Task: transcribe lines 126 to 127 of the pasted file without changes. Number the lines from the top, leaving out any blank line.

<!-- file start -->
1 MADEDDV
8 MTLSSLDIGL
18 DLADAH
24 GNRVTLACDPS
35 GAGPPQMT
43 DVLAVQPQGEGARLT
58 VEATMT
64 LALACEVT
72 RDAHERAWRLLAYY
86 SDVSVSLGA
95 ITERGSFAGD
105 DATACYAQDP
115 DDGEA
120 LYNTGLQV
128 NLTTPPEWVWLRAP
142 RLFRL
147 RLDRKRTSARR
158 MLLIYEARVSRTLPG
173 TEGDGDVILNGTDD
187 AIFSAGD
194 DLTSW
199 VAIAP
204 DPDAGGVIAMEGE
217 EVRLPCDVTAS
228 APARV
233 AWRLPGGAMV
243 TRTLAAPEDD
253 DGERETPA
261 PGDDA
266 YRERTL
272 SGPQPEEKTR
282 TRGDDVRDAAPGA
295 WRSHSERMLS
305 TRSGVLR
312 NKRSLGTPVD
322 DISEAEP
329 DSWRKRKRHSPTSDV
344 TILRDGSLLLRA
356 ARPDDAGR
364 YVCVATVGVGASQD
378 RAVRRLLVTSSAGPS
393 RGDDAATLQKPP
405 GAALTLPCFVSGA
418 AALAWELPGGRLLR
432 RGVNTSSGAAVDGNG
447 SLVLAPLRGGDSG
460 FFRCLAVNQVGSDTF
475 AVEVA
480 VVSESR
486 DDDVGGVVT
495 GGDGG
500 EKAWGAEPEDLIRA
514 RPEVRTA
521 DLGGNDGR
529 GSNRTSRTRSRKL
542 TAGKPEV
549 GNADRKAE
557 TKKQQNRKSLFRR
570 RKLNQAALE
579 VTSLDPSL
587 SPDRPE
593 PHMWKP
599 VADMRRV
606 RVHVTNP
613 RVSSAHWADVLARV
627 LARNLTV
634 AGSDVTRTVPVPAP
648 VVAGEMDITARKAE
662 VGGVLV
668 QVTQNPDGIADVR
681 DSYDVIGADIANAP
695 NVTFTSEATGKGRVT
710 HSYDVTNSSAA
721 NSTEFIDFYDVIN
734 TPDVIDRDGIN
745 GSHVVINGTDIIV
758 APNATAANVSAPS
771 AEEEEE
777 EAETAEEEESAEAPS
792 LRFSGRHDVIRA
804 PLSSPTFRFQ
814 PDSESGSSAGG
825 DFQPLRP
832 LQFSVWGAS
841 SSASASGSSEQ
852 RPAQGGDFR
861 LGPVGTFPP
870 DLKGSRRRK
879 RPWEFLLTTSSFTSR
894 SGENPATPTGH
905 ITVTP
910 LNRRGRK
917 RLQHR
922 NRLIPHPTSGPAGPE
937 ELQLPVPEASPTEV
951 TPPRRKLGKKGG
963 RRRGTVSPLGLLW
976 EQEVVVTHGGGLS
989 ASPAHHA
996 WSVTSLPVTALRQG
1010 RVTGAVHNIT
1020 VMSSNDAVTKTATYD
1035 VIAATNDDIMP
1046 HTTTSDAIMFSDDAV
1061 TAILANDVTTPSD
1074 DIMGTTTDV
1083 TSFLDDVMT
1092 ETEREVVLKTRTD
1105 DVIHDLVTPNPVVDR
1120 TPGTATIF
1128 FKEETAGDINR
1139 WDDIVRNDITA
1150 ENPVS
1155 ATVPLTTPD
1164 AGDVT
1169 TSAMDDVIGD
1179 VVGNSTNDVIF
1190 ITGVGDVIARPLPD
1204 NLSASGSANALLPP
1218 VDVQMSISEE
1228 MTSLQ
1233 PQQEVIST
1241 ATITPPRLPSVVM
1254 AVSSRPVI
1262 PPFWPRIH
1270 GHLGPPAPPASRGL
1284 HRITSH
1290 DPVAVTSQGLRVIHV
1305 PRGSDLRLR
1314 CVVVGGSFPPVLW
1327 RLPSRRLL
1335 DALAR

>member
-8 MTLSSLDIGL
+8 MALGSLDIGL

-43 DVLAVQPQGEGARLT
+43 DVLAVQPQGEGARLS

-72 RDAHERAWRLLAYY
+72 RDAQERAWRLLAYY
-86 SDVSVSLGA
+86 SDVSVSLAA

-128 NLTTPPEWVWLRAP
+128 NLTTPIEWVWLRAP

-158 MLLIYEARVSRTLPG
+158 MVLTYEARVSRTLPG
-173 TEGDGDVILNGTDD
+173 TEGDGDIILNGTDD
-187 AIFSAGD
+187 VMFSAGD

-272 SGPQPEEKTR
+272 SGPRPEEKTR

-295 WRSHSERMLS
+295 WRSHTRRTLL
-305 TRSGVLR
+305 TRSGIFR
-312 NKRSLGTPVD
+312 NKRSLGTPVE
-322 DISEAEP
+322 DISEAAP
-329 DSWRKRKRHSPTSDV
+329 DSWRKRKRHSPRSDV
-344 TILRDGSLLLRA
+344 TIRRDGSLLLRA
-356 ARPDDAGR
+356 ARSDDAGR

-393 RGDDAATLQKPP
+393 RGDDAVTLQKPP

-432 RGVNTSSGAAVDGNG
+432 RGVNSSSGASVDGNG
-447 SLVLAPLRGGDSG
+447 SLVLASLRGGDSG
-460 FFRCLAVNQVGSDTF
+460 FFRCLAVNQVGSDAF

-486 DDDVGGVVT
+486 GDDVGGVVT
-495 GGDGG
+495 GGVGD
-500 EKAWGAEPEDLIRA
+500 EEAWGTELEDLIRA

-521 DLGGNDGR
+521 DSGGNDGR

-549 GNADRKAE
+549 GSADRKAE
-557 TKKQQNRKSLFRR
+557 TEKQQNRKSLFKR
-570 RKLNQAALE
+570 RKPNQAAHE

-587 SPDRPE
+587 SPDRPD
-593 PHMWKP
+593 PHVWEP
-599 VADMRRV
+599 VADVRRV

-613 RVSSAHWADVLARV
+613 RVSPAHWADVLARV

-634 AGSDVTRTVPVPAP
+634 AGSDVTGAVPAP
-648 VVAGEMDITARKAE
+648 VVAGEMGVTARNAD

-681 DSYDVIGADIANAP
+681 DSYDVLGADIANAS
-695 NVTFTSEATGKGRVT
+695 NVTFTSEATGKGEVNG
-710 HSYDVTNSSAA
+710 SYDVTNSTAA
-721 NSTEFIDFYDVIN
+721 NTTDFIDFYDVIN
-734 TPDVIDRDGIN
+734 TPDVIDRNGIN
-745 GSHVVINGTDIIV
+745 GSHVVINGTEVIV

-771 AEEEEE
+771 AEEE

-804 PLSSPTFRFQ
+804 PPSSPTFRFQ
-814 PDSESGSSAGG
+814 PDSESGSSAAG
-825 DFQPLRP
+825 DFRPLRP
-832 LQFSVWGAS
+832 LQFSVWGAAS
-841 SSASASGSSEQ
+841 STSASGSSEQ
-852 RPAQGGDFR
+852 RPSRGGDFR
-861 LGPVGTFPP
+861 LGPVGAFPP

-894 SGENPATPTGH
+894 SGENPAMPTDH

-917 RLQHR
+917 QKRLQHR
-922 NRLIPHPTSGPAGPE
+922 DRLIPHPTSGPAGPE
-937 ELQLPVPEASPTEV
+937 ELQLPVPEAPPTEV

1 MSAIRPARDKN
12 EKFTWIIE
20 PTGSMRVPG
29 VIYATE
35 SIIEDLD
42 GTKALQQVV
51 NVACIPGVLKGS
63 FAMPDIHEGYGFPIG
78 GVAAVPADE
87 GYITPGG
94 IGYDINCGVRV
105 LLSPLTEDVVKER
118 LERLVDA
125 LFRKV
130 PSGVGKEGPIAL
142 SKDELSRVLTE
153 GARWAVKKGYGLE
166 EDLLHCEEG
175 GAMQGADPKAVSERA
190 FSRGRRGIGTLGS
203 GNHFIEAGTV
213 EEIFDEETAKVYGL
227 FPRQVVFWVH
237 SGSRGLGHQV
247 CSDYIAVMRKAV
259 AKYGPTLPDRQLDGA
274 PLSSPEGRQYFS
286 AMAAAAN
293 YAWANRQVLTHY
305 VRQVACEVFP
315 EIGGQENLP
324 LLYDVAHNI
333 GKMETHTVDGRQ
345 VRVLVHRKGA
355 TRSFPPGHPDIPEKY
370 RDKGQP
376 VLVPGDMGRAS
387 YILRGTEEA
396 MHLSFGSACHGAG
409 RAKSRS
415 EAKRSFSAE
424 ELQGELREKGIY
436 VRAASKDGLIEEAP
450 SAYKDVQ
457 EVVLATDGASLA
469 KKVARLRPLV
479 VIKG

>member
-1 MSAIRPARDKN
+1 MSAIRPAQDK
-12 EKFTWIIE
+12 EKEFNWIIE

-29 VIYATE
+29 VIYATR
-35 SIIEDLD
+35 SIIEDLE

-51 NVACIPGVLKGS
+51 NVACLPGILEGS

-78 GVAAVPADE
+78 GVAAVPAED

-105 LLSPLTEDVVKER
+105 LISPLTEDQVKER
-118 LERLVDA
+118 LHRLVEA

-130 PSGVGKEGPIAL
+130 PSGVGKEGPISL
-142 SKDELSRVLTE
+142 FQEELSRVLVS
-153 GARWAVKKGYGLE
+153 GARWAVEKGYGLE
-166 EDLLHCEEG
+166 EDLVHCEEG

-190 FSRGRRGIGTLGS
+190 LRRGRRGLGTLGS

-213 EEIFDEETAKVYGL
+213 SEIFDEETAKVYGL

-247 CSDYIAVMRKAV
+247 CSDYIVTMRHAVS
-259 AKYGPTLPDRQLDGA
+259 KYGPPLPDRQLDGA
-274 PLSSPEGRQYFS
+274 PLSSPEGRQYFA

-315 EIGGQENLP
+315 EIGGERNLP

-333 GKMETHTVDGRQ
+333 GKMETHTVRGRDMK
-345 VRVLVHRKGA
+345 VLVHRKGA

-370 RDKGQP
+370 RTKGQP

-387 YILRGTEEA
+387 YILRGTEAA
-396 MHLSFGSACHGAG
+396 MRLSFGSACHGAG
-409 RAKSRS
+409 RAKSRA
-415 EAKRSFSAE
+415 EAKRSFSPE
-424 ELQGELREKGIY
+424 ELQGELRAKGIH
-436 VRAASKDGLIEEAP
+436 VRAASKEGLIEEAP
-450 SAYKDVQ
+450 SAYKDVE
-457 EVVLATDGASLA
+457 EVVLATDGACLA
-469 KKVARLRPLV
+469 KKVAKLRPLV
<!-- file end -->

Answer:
1270 GHLGPPAPPASRGL
1284 HRITSH